Inaugural Foreign Policy Global Health Forum

Interim Secretariat Lead of the Global Antimicrobial Resistance (AMR) Research and Development (R&D) Hub, Dr Ralf Sudbrak, featured in a panel discussion on The Rise of the Superbugs – Tackling Antibiotic and Antimicrobial Resistance as part of the inaugural Global Health Forum convened by Foreign Policy on the 28th of June.

The Rise of Superbugs—Tackling Antibiotic and Antimicrobial Resistance


  • Kevin Outterson, Executive Director, CARB-X
  • Lori M. Reilly, Esq., Chief Operating Officer, Pharmaceutical Research and Manufacturers of America (PhRMA)
  • Dr. Ralf Sudbrak, Interim Secretariat Lead, Global AMR R&D Hub
  • Moderator: Reena Ninan, Founder, Good Trouble Productions

Key takeaways:

  • Combating Antimicrobial Resistance (AMR) requires an urgent response. Experts predict that AMR will be the primary cause of death by 2050, globally.
  • COVID-19 has exacerbated AMR. Throughout the pandemic, there have been drastic increases in secondary infections as a result of the virus, particularly among patients who are resistant to antibiotics.
  • COVID-19 has raised awareness of AMR while simultaneously delaying its research and funding capacities. Private and public partnerships among industries, governments, academic institutions, and healthcare professionals are needed to invest in basic research and preclinical development of antibiotics.
  • The U.S. has an opportunity to become a pioneer in tackling AMR. By signing the Pasteur Act, which establishes a program to develop antimicrobial innovations to target the most dangerous pathogens, this will pave the way for industries in other countries to invest in AMR and R&D.

Expert insights:

  • Kevin Outterson: We have the opportunity to prevent something that we know is coming. There is no doubt what is happening with bacterial evolution. . . . 1.27 million people are dying from drug-resistant bacteria [in 2019 – according to the Lancet report published in Jan 2022]. This is a global health issue of the first tier that we need to recognize.”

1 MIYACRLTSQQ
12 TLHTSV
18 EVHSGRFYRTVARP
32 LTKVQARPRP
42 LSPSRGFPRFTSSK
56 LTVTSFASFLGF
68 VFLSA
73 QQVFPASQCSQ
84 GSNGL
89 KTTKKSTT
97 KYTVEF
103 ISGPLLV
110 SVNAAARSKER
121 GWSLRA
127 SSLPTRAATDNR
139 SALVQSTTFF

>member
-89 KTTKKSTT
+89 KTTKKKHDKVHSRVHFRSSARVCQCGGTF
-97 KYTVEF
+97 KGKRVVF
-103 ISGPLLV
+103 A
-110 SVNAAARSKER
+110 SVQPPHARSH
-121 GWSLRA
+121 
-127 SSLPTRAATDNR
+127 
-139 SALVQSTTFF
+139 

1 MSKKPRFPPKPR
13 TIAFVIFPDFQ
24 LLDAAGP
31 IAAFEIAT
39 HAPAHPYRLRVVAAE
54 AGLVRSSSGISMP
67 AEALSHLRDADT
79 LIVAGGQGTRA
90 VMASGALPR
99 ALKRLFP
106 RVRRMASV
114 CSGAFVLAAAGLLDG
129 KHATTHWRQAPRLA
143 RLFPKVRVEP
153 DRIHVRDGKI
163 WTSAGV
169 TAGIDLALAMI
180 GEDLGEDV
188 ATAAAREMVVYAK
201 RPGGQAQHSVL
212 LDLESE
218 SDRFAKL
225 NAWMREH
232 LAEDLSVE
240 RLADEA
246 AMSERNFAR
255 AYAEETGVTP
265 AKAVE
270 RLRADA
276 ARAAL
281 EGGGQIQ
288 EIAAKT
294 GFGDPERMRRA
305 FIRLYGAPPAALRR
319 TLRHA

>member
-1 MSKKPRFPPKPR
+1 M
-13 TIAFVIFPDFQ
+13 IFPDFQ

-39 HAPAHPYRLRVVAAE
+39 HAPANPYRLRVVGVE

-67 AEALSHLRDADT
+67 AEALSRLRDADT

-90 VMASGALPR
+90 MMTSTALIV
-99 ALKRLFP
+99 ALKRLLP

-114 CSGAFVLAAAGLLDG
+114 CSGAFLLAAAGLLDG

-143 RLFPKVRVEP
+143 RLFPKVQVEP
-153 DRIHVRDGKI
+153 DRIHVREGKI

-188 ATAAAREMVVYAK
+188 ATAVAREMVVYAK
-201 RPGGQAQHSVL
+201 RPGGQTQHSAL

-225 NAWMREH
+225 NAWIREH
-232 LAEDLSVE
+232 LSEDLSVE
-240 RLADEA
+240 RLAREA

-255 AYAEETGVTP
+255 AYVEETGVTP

• Lori M. Reilly: We don’t need just two to four new antibiotics; we need a pipeline of antibiotics, because we could find ourselves at a point in time where routine surgeries present significant risk. It’s almost unimaginable when you think about it, but it demonstrates the urgency and the absolute imperative of public-private partnerships. We showed with COVID that we can work together, and we can work in partnership. We absolutely need to do the same here.”
  • Dr. Ralf Sudbrak: Antimicrobial resistance is an ongoing pandemic. It is not a silent pandemic anymore. We must understand that if you do not have functioning antibiotics, we do not have modern medicine anymore. We can’t do chemotherapy, we can’t do hip replacements, we can’t do Cesarean sections. All these routine surgeries are not possible without functioning antibiotics. . . . We need 10 to 15 years to develop one antibiotic, and we probably need 10 to 15 new antibiotics within the next 10 years. That means, we have to fill the clinical pipeline for drug development [and] push out incentives.”

The Forum was convened as a platform for experts to discuss the most pressing issues and developing trends in international public health. As the world continues to contend with the repercussions of the global COVID-19 pandemic, the forum amplified the leading voices in global health to shed light on key pathways to revitalize and strengthen health systems and explore how public, private, and civic leaders can better anticipate and address often-overlooked risks such as antibiotic resistance and biowarfare. This timely, hybrid event also provided an opportunity to reflect on the lessons learned from pandemics and epidemics to help inform preparedness investments and planning.

More information on the Forum and on each session can be found here and here.

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